SALUTING NORMAN GIRVAN (1941-2014)

Prof Norman Girvan (right) in discussion with UWI Archivist John Aarons at the UWI Museum in October 2013.

Prof Norman Girvan (right) in discussion with UWI Archivist John Aarons at the UWI Museum in October 2013.

 

“Norman Girvan

walked the talk

of commitment

to regional

integration” 

(David Abdulah)

 

 

 

When he was in Jamaica in October 2013, Professor Norman  Girvan visited the UWI Museum, to view a cameo exhibition titled People & Region, mounted alongside our permanent display on the history and development of the cross-regional University of the West Indies (UWI).

The exhibition focused on the aspects of regionality embraced by Caribbean/West Indian people, beyond the framework of political integration: aspects of culture, widely cast, including sport and education.

This focus, we were pleased to note, resonated with comments on Caribbean cultural community that Prof Girvan incorporated in his keynote address to a conference on regional integration, then in session . The conference, hosted by the UWI’s Sir Arthur Lewis Institute of Social & Economic Studies (SALISES), was titled: ‘Beyond CARICOM’. (CARICOM is the Caribbean Community – a political and economic integration mechanism that has been struggling to become for several decades)

In his address at the conference, held upstairs the UWI Museum, in the UWI’s Regional Headquarters Building at Mona, Jamaica, Girvan affirmed: “…there is no question in my mind that culture, widely defined, holds the key to wider Caribbean integration. It is the means by which we develop a consciousness of ourselves as a regional people, and of fostering mutual understanding and respect across the boundaries of language and ethnicity.”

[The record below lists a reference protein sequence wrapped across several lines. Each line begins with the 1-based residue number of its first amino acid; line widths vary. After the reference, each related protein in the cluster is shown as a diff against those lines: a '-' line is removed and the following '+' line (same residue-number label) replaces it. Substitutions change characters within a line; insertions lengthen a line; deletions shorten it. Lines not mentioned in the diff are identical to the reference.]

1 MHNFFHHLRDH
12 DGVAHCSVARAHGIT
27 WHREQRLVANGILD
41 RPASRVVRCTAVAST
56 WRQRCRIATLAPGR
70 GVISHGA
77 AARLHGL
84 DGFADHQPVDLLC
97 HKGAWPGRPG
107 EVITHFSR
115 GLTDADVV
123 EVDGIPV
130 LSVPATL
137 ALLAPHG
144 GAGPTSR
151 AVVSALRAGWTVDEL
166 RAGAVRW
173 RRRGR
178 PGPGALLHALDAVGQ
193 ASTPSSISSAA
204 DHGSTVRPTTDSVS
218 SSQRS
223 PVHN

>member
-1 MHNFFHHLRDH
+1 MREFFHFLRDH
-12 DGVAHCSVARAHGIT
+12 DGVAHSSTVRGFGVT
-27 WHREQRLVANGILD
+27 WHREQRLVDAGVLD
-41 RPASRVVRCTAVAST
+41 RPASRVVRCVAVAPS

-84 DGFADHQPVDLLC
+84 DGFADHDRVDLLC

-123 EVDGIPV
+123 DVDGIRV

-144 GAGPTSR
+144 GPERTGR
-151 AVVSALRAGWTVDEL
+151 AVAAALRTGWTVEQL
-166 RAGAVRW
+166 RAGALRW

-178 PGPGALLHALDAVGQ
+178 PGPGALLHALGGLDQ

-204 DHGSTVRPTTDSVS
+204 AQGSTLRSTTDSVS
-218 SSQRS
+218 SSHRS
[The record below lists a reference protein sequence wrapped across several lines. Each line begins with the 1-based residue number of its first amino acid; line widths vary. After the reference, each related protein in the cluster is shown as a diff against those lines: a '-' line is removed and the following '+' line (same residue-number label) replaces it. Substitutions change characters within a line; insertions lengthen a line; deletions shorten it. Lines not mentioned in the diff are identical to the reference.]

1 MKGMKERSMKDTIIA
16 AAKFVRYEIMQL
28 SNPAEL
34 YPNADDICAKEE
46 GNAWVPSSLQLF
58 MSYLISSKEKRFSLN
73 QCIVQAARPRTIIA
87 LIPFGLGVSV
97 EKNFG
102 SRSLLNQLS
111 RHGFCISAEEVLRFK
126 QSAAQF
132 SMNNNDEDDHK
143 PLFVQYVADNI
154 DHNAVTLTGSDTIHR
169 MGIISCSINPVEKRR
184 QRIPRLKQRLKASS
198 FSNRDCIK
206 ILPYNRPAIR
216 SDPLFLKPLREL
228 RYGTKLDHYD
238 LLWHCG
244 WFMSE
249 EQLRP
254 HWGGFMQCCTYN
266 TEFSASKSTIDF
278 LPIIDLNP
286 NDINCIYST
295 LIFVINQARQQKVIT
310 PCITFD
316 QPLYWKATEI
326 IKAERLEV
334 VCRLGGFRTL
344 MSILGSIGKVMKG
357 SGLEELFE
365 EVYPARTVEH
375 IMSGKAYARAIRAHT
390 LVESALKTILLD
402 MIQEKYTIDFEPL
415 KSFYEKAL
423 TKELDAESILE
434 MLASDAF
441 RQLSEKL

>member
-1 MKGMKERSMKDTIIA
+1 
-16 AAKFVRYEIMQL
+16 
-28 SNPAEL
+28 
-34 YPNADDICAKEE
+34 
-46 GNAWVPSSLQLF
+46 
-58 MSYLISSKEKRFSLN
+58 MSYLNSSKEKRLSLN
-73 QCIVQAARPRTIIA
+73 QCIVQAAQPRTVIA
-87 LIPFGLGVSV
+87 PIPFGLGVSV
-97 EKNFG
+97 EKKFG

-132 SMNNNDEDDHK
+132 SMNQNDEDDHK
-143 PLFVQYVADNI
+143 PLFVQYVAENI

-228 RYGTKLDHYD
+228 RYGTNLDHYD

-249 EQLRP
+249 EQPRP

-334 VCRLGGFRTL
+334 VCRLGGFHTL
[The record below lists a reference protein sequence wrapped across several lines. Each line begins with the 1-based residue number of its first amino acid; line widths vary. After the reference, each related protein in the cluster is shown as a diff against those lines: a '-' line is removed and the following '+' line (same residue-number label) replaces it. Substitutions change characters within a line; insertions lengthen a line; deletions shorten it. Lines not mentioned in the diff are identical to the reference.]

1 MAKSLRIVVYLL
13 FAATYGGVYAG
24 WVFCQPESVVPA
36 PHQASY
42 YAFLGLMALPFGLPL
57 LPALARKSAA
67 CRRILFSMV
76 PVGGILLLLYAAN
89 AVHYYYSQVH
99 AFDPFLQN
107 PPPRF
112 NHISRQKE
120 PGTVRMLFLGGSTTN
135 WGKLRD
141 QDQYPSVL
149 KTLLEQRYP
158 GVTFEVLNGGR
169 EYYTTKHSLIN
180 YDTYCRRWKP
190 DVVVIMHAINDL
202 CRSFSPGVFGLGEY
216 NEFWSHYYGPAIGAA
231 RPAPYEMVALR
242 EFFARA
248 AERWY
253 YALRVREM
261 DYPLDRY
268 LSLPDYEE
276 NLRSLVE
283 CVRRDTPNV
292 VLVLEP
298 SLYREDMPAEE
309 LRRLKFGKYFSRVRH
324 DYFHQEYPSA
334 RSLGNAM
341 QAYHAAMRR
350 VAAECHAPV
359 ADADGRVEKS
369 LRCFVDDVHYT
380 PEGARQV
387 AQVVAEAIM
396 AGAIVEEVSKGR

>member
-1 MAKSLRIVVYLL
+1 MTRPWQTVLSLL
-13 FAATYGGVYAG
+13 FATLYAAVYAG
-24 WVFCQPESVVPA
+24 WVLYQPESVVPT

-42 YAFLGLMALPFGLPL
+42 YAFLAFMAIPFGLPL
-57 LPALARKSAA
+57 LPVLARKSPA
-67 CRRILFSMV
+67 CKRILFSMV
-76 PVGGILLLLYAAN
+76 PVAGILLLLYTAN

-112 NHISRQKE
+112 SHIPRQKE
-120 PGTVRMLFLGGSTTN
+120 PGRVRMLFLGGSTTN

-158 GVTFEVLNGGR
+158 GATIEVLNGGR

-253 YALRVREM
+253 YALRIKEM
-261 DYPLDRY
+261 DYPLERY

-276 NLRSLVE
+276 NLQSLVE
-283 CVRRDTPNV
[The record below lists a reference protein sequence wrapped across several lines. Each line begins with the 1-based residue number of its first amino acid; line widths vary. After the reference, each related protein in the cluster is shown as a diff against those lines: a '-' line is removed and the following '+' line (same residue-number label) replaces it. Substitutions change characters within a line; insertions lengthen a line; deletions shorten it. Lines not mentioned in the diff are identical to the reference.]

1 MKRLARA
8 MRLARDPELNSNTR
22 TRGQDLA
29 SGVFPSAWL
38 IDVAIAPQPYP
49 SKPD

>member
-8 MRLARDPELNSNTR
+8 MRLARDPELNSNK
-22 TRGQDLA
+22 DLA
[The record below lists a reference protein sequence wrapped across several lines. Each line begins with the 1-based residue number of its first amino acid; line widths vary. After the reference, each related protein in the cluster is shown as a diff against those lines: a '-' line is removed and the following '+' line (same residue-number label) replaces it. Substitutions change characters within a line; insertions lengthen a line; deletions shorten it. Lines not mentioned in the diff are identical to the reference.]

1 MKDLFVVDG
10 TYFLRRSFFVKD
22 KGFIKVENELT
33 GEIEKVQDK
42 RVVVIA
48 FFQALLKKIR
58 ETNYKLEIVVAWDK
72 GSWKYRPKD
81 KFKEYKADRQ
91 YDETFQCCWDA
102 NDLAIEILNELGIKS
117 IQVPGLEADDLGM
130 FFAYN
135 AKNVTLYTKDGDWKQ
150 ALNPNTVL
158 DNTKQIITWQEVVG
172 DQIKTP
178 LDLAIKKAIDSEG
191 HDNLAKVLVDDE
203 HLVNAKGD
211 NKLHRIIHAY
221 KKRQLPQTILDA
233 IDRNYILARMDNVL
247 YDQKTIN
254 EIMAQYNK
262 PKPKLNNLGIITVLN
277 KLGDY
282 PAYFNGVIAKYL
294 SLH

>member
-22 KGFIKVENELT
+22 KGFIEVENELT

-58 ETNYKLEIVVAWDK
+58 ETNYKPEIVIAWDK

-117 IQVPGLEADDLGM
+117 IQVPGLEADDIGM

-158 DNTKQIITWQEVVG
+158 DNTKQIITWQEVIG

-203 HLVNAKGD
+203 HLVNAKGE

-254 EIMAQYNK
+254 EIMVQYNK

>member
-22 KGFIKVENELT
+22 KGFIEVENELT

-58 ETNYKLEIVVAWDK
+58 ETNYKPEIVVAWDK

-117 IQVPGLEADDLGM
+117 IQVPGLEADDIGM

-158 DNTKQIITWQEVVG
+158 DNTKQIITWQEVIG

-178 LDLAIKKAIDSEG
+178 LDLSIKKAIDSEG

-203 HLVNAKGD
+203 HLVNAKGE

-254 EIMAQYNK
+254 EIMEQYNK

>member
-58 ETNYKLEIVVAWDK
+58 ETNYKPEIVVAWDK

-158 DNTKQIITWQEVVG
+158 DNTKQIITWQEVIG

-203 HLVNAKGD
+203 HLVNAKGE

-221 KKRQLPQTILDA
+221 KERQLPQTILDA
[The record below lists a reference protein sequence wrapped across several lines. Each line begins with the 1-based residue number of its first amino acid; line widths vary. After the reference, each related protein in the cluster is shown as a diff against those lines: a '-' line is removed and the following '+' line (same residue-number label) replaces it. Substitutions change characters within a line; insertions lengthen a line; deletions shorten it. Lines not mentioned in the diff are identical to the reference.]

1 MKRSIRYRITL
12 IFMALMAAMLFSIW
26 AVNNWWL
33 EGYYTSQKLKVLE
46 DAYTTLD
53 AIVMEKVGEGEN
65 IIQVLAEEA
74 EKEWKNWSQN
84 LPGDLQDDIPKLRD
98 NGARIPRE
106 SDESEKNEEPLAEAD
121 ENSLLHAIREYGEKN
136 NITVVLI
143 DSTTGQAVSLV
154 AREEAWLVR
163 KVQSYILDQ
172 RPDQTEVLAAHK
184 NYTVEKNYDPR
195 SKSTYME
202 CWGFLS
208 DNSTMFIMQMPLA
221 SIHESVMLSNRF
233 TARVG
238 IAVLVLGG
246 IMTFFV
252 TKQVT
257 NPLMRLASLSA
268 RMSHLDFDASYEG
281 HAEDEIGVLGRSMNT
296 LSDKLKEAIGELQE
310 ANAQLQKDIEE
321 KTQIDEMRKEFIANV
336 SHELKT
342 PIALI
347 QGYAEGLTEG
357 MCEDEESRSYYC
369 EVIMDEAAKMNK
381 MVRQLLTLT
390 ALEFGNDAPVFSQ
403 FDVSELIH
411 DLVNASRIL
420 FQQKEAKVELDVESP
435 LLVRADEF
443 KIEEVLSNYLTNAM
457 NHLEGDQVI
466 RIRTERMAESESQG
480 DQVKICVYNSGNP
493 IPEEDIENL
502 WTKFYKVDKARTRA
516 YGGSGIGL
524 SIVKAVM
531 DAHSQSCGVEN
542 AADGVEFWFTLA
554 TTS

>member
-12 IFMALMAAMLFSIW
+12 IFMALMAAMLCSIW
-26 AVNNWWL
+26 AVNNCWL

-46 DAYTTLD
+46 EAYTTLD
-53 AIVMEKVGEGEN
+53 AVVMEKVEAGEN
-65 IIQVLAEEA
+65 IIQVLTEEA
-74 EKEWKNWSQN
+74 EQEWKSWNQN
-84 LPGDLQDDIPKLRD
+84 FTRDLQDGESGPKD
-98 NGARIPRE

Norman Girvan died in April. At a service celebrating his life, his son Alexander underscored Norman’s appreciation of Caribbean culture as “a distillation of a complex history” that contributes to our being the people we are and having both the problems and the possibilities that we do.

Girvan walked the talk as a Caribbean man engaged with Caribbean culture as well as with the economic development that he had studied and taught at the UWI; to the extent of pointing out the impossibility of participating in a conference in Jamaica, planned to coincide with the Caribbean’s premier annual Carnival in Trinidad & Tobago, a thousand miles across the sea to the south. It’s a story that friend and colleague Brian Meeks told in a recent tribute to Girvan.

The UWI Museum salutes the style and commitment; the life and work of Norman Girvan.

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